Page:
Given this need for strong communication and creative thinking skills, it becomes apparent that, as students, we should embrace the creative workforce we are a part of, and contribute more to our own learning by regularly taking advantage of career development opportunities and building our science communication skills.

Science Communication

During Ziegelstein’s time as a medical student, his training did not include science communication. Now that he is a leader in the field, he has encouraged Johns Hopkins to put science communication to the forefront of our training. One effort in this realm is the Three Minute Thesis Competition. The competition is composed of graduate students sharing their thesis work with a non-expert audience in three minutes using only a single PowerPoint slide. The students need to be well-versed in the overarching picture of the research and really understand how their work will contribute to research as well as apply to everyday people. (An overview of last year’s competition can be found via the write-up on this blog).

Ziegelstein affirms that part of being a Ph.D. graduate means being able to communicate one’s research to a broad audience without confusing or misleading people. The tools for trainees to work on these skills are available through Professional Development Career Office-led seminars and events, many of which are listed on the PDCO website. These events offer students the chance to work on skills in science communication as they fit in with their individual schedules, and can be critical in helping students prepare for job interviews, networking opportunities or even writing the opening of their next publication. Aside from writing and speaking about science, Ziegelstein highly recommends that students attend as many seminars, symposiums and events as possible to maximize networking opportunities, increase one’s own scientific knowledge, and guide their research and future career paths.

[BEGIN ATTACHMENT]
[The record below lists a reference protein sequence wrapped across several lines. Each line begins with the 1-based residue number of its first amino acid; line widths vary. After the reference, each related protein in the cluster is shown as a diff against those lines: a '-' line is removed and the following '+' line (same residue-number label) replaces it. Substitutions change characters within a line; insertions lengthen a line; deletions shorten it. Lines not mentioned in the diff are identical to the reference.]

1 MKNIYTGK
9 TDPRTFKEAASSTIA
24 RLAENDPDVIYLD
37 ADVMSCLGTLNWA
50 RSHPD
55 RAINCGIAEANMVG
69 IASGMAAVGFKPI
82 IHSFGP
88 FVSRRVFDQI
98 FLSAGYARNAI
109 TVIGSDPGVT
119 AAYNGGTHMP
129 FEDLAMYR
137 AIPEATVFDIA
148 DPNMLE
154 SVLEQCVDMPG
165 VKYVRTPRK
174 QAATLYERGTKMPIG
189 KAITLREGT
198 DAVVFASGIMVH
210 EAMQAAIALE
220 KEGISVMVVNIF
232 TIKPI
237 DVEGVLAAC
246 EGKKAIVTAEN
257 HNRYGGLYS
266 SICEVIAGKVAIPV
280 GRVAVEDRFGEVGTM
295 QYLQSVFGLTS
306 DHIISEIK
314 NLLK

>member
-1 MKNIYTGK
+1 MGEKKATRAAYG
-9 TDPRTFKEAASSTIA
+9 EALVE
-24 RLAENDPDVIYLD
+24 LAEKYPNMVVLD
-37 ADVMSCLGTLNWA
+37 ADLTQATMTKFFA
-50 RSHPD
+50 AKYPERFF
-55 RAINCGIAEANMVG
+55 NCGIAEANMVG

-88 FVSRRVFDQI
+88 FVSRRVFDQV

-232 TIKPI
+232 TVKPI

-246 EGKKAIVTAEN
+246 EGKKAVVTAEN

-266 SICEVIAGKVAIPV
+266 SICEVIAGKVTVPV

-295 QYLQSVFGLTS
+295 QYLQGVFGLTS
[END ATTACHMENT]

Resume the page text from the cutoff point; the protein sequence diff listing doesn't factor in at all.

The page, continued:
Mentorship Is Vital to Success

The final piece of advice that Ziegelstein added was to “make sure that your relationships with mentors, plural, are working well for you,” because mentorship is “the most valuable thing in the life of a student.” Make the effort to get different perspectives because very rarely does one mentor give advice in every aspect of a student’s research or even in every aspect of life as a graduate student. “Mentors are not like snowflakes; they don’t just fall into your lap. You have to go out and seek them,” Ziegelstein advised.

When commencing a new mentor-mentee relationship, set expectations at the beginning regarding how often you will meet, the focus of these meetings and the type of advice and guidance that you would like to receive. As a mentee, you should not simply want your mentor to praise your work, because there will be no room for growth. In addition, when your goals have altered or you are transitioning to a different mentor, be sure to “emphasize the evolution of your needs rather than the inadequacies of the mentor” because your mentors will grow as your career grows.

My conversation with Ziegelstein emphasized how fortunate we are to be part of such an extraordinary training environment. As Johns Hopkins students, we have the chance to expand our knowledge base, think creatively, increase our science communication capabilities and create lasting mentors to guide our Ph.D. careers. Finally, we can look forward to contributing to the exciting new era of precision education.